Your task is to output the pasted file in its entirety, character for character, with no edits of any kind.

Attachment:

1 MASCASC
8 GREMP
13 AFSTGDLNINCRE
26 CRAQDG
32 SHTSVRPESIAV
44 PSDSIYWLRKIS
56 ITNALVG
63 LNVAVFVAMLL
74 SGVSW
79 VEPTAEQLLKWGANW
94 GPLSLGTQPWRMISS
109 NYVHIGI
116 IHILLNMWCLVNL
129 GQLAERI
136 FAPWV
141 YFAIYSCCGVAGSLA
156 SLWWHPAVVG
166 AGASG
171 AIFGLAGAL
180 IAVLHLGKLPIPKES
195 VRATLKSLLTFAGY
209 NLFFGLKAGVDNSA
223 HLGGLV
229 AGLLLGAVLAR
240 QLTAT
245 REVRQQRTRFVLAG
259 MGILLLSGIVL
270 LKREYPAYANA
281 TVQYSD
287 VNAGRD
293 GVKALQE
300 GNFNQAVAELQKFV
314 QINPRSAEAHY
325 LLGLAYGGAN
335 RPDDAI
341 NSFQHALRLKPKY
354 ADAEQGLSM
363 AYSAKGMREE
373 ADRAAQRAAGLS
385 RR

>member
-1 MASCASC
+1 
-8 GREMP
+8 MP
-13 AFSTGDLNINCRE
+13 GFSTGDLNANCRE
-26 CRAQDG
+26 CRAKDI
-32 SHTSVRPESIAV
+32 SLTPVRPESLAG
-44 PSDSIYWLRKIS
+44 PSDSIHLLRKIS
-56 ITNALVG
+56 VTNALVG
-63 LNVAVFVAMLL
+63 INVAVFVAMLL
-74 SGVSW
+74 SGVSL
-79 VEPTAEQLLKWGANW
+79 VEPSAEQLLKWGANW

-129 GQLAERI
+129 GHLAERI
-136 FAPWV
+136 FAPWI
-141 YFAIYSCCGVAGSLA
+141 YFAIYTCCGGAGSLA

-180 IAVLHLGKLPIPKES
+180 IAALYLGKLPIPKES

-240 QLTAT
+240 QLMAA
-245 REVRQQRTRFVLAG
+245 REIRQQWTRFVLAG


1 MASCASC
8 GREMP
13 AFSTGDLNINCRE
26 CRAQDG
32 SHTSVRPESIAV
44 PSDSIYWLRKIS
56 ITNALVG
63 LNVAVFVAMLL
74 SGVSW
79 VEPTAEQLLKWGANW
94 GPLSLGTQPWRMISS
109 NYVHIGI
116 IHILLNMWCLVNL
129 GQLAERI
136 FAPWV
141 YFAIYSCCGVAGSLA
156 SLWWHPAVVG
166 AGASG
171 AIFGLAGAL
180 IAVLHLGKLPIPKES
195 VRATLKSLLTFAGY
209 NLFFGLKAGVDNSA
223 HLGGLV
229 AGLLLGAVLAR
240 QLTAT
245 REVRQQRTRFVLAG
259 MGILLLSGIVL
270 LKREYPAYANA
281 TVQYSD
287 VNAGRD
293 GVKALQE
300 GNFNQAVAELQKFV
314 QINPRSAEAHY
325 LLGLAYGGAN
335 RPDDAI
341 NSFQHALRLKPKY
354 ADAEQGLSM
363 AYSAKGMREE
373 ADRAAQRAAGLS
385 RR

>member
-1 MASCASC
+1 
-8 GREMP
+8 MP
-13 AFSTGDLNINCRE
+13 GFSTGDLNANCRE
-26 CRAQDG
+26 CRAKDI
-32 SHTSVRPESIAV
+32 SLTPVRPESLAG
-44 PSDSIYWLRKIS
+44 PSDSIHLLRKIS
-56 ITNALVG
+56 VTNALVG
-63 LNVAVFVAMLL
+63 INVAVFVAMLL
-74 SGVSW
+74 SGVSL
-79 VEPTAEQLLKWGANW
+79 VEPSAEQLLKWGANW

-129 GQLAERI
+129 GHLAERI
-136 FAPWV
+136 FAPWI
-141 YFAIYSCCGVAGSLA
+141 YFAIYTCCGGAGSLA

-180 IAVLHLGKLPIPKES
+180 IAALYLGKLPIPKES

-240 QLTAT
+240 QLMAA
-245 REVRQQRTRFVLAG
+245 REIRQQWTRFVLAG